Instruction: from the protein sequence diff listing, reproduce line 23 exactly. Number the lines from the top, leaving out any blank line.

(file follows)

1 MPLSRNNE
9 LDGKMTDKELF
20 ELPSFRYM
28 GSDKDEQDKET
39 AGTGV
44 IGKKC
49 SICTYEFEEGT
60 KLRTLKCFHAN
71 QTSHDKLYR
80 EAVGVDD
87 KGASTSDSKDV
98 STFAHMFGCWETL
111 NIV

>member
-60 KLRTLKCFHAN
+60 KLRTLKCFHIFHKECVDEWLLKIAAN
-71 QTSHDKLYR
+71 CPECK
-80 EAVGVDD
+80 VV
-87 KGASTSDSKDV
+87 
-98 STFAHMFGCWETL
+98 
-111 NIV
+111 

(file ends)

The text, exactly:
-98 STFAHMFGCWETL